• 1. Christopher Lasch, The Culture of Narcissism: American Life in an Age of Diminishing Expectations, W.W. Norton & Company, New York, 1979, pp. 127-128.
  • 2. Liliane Lurçat (a former student and then the colleague of Henri Wallon, one of the few serious French specialists in educational science) says that: “In 1983, the school district of Nice carried out a survey of approximately 12,000 high school students. 22.48% did not know how to read and 71.59% were incapable of understanding a new word based on its context.” According to the author, since that time, “like an ocean swallowed up by the sand, the problem has disappeared, thanks to the labors and the silence of the communications media and political propaganda. On the ruins of teaching reading and writing, the massified school is being hastily constructed, utilizing the bait of a Bachelor’s Degree for everyone.” (Liliane Lurçat, Vers une école totalitaire?, F.-X. de Guibert, Paris, 1998.) The latest achievement of this “political propaganda” is, of course, the book by Christian Baudelot: Et pourtant, ils lisent, Paris, Seuil, 1999.
  • 3. From this perspective, as anyone can see for himself, we have entered a really new era: the epoch of the destruction of the cities during peacetime. Taking the city of Los Angeles as the preferred model for all the modern city-destroyers, we recommend the excellent study by Mike Davis: City of Quartz: Excavating the Future in Los Angeles, Verso, London, 2006. For an application of this model to the French case, one may consult the pamphlet by Sophie Herszkowicz: Lettre ouverte au maire de Paris à propos de la destruction de Belleville, Encyclopédie des Nuisances, Paris, 1994 [A].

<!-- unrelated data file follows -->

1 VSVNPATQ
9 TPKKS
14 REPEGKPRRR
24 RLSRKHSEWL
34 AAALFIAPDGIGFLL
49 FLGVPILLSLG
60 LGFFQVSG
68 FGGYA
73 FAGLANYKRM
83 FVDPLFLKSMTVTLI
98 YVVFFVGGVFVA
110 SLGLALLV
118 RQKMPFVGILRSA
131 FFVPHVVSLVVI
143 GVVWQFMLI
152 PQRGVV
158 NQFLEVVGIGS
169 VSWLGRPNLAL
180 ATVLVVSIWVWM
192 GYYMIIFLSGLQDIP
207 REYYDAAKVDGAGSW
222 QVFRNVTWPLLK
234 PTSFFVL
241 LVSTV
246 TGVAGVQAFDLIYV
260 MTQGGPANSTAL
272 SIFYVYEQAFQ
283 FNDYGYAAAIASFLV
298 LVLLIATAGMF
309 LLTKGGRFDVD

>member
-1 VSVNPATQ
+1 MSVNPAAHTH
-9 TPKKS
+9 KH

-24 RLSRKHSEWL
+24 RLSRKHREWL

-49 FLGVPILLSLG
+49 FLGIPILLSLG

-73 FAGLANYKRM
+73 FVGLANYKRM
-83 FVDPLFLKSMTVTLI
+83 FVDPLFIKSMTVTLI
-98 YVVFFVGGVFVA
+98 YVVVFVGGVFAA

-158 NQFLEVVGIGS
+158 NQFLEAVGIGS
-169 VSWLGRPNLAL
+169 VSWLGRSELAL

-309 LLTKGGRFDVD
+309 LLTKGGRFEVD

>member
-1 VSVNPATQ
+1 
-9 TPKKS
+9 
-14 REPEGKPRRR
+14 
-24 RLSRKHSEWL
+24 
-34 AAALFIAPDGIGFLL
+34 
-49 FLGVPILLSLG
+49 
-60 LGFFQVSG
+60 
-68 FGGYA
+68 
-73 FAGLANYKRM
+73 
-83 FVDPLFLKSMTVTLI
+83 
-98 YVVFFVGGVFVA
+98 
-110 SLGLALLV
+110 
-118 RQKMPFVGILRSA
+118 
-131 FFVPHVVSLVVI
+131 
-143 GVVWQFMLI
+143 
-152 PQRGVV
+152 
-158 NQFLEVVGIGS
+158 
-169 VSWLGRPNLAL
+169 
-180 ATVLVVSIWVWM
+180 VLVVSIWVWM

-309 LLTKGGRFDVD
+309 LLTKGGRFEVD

• 4. Some observations on the concept of ignorance:

    By “progress of ignorance” we mean not so much the disappearance of indispensable knowledge, in the sense in which it is usually denounced (and, quite often, justifiably), but the continuous decline of critical intelligence; that is, man’s basic ability to simultaneously understand the world that has given him life as well as what conditions make rebellion against this world a moral necessity. These two aspects are not completely independent, insofar as the exercise of critical judgment requires minimum cultural foundations, beginning with the ability to engage in argument and the mastery of the elementary linguistic requirements that all “neo-language” is devoted to destroying. It is necessary, however, to differentiate between the two kinds of ignorance, since everyday experience shows us that an individual can know everything and understand nothing. This is undoubtedly what Orwell had in mind when he wrote in his War Diary: “Where I feel that people like us understand the situation better than so-called experts is not in any power to foretell specific events, but in the power to grasp what kind of world we are living in.” The epistemological basis of this distinction is, naturally, the manifest impossibility of reducing the critical activity of Reason to the simple use of a database through which one can freely navigate. Because it does not take this distinction into account, Ministerial sociology has no qualms about claiming—by means of the usual methodological errors—that “the level (of education) is increasing”. And they make this assertion when all the available data indicate that, in the industrialized countries, schoolchildren are increasingly more prone to accept the various products of superstition (from ancient astrology to modern New Age); when their capacity for intellectual resistance against media manipulations or advertising bombardments is alarmingly diminished and when they are being taught with admirable effectiveness to display a stolid indifference towards reading the critical texts of the classical tradition.